Jun 132011

I inspire myself with this book. I especially value this book as I see it revealing the concepts, simple guidelines and (in itself) example of a language (be it Percept, Green Speak, E-in-Sich-T or other) for individuation and making it available to a large audience.

I see the style as a merging of autobiography (family background), fiction (“written as a conversation”) and knowledge. I feel comfortable with this approach having enjoyed myself with authors such as Richard Bach, James Redfield, Robert Pirsig and Neale Donald Walsch.
I hear Jake explaining
– how human society nowadays needs to grow to overcome the obstacles we created
– how this can be achieved by personal growth from a ego-centric, ethno-centric to a world-centric perspective
– and how a a specific way of using language can help us individuate on this path
By the world-centric view I connect Jake with other authors sharing a similar viewpoint (though eluding completely different knowledge) e.g. Bruce H Lipton and Gunter Dueck.
I interpret Green Psychology and Green Speak as Jake’s individuation of what John & Joyce Weir originally developed.
I read somebody writing that John Weir would have said of this work: “He’s doing himself. He’s doing the best he can with what he’s got. That’s all he can do.” And I fully agree! This is exactly how I experience and rate this book: he did the best he could – profound, honest and individuated.
I thank Jake for this book.

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Oct 022007

Neale D. Walsch comments that this is the final book publishing his more than a decade ongoing conversation with God. The book covers some of the typical questions about death: What happens after death? What is death? Are there heaven and hell? Is there life after death?

I have read the “Conversations with God” trilogy enthusiastically. The style felt completely authentic and the books were full of new insights. I have a mixed impression of “Home with God”. The conversation feels a bit superficious, blended in are longer passages of experiences that the author has made or reciting those of people he has met or has received letters from. I have read many of the statements elsewhere. The book is definitely not as thought provoking and breath taking as the “Conversations with God”.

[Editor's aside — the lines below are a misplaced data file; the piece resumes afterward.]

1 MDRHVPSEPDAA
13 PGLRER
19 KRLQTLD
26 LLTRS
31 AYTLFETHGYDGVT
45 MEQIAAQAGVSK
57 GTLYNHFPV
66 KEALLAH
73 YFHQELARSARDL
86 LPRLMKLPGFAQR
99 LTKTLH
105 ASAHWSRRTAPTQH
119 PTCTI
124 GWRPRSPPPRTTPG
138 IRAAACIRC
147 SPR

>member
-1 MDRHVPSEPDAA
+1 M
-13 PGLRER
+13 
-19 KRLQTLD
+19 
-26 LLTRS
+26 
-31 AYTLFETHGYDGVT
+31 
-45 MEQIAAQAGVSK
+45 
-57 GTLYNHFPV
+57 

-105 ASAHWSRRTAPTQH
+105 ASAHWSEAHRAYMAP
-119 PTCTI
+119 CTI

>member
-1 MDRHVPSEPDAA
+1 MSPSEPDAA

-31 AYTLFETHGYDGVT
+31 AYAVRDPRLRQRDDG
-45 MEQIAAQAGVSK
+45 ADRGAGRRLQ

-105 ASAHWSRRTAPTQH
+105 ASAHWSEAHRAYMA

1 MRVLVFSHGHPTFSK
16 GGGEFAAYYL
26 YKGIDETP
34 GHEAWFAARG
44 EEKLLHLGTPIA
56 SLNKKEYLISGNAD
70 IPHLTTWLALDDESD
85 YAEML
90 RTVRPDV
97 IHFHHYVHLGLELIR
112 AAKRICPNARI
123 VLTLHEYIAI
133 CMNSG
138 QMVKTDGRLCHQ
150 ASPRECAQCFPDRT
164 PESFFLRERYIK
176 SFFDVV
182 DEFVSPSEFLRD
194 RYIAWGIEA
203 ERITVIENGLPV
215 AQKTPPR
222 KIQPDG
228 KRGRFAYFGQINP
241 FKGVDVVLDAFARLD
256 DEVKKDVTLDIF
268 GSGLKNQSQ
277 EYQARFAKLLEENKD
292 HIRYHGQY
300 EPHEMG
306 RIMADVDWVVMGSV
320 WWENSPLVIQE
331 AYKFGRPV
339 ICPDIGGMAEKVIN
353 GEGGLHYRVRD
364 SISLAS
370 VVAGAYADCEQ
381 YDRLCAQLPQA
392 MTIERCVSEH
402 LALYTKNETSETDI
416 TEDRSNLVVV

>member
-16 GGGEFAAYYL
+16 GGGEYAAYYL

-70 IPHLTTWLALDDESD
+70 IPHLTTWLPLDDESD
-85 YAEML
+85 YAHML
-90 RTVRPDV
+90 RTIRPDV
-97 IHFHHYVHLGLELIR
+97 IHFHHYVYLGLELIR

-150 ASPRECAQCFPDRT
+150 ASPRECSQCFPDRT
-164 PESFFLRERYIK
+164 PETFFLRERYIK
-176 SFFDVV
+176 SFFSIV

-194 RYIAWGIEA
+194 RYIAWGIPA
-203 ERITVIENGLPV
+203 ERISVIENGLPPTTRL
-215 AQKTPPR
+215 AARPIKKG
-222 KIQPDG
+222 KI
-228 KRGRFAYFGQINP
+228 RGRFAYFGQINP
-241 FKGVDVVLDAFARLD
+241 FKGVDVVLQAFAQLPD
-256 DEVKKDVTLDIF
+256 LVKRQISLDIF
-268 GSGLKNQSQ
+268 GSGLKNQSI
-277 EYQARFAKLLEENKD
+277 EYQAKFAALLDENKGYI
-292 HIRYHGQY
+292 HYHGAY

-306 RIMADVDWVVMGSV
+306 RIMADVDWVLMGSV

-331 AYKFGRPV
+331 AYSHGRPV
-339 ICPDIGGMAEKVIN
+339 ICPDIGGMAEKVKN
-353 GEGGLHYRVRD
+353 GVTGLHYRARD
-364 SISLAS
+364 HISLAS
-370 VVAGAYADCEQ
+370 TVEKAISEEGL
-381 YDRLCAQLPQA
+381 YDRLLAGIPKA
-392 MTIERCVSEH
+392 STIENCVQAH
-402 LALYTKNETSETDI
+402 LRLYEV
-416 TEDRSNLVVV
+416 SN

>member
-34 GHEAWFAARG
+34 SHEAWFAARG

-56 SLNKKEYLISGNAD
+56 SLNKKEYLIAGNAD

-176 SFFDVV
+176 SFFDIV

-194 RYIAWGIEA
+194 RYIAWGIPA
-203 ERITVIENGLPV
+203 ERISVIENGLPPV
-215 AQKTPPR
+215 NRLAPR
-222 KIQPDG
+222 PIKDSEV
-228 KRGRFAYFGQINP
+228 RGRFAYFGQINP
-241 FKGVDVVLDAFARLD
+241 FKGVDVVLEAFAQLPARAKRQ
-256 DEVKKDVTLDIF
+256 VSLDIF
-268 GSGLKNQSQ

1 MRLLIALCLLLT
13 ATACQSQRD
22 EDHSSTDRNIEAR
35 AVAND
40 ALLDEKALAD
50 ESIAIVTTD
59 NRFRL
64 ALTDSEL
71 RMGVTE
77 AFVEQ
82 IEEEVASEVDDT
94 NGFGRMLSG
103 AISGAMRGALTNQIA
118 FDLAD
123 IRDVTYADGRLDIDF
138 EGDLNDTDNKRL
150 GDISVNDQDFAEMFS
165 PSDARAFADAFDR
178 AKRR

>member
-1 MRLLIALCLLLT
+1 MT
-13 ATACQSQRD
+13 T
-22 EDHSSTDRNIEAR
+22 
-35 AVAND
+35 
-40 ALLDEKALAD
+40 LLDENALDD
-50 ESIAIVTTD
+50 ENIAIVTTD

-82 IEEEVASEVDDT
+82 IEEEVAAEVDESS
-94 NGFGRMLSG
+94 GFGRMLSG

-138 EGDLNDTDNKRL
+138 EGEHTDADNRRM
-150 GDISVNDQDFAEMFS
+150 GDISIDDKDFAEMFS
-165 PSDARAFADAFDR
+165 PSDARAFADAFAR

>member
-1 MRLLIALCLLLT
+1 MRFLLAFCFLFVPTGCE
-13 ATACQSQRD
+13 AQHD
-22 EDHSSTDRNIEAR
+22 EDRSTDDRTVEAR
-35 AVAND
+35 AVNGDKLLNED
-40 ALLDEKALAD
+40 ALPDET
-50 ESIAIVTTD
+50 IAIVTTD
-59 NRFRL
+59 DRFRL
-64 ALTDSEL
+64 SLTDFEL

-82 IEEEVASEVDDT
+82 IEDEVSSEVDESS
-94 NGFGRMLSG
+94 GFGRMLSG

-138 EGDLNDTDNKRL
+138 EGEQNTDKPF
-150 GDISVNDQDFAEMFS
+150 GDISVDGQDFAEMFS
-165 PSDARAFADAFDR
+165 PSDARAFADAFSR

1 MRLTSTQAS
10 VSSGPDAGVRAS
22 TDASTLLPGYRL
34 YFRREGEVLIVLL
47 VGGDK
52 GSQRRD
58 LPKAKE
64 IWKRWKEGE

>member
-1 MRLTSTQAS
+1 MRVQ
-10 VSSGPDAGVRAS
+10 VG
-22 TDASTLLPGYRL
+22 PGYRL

I read only the German translated version, so it is hard to tell whether the book lost its power in translation. If that is a hint, I do not think the subtitle was translated adequately. “In a life that never ends” becomes “Über das Leben nach dem Tode” which means “About life after death”.

The translated title makes death some event that separates life before and after. However one of the book’s message is that death is merely a transformation and life itself goes on continuously (a life that never ends).

I prefer reading English books to avoid loss of nuances and subtle notions. (The book was a present.)

On the other side the book provides some new insights to me. The author describes a detailed script of what we experience “after death” that was new to me. It is a transition in three stages and only after the last stage the door finally closes. In these three we disassociate with the body, the mind and finally the soul to become one again in God like a drop of water returning in the ocean.

“And when you no longer fear dying, you no longer fear living.”

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Sep 012007

The book tells the true story of Morrie Schwartz who is dying of Amyotrophic Lateral Sclerosis (ALS) – also known as Lou Gehrig’s disease and what Stephen Hawking has. Morrie Schwartz is Mitch Albom’s former favourite professor at Brandeis University who he promised to keep in touch with. Years later Mitch hears about his condition through an TV interview with Ted Koppel and decides to visit him.

He finds his professor providing even more wisdom as his physical conditions deteriorate. And he starts to fly seven hundred miles to meet his dying professor for the following Tuesday’s, talk about the meaning of life and doing the “final thesis”. This book is the result and the advanced payments also helped to pay the medical bills.

It is Morrie’s personal story and wisdom as well as Mitch’s personal and brilliant writing that makes this book touch our hearts.

“Once you learn how to die, you learn how to live.”

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